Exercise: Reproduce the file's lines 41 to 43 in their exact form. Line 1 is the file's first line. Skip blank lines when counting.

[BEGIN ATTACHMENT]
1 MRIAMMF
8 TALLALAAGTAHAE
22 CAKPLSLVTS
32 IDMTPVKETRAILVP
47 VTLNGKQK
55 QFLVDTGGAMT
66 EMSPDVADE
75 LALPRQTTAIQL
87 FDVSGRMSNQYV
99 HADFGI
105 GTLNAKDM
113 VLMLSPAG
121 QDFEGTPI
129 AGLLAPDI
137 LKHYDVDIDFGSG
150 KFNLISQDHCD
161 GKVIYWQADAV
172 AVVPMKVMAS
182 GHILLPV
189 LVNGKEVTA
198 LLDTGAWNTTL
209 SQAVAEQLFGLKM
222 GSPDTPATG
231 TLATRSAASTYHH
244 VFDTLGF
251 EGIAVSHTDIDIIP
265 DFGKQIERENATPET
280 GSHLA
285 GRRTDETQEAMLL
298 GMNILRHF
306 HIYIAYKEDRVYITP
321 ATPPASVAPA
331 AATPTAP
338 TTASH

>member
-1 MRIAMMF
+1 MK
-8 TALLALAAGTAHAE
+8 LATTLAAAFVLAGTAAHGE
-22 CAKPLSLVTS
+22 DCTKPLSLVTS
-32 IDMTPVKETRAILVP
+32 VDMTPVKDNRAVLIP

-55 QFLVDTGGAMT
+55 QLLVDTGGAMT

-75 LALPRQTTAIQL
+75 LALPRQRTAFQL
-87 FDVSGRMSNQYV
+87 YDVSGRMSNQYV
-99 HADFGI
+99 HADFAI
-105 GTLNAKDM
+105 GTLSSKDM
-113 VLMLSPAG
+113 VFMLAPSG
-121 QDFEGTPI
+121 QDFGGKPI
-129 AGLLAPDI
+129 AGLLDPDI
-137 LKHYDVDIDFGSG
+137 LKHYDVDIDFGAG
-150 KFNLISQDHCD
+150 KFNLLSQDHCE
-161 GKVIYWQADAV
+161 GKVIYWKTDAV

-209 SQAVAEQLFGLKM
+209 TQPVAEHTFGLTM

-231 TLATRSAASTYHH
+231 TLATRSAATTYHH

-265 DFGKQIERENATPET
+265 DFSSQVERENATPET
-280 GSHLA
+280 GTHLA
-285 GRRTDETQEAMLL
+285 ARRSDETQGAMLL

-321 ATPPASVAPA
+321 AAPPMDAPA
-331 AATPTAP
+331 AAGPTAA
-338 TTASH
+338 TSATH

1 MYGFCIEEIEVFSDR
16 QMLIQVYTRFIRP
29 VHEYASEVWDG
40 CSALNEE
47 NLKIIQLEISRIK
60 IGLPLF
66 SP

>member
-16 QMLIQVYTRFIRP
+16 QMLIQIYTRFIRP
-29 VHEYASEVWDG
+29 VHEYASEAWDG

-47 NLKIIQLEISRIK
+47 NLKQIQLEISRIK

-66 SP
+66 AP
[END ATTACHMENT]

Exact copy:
+22 DCTKPLSLVTS
-32 IDMTPVKETRAILVP
+32 VDMTPVKDNRAVLIP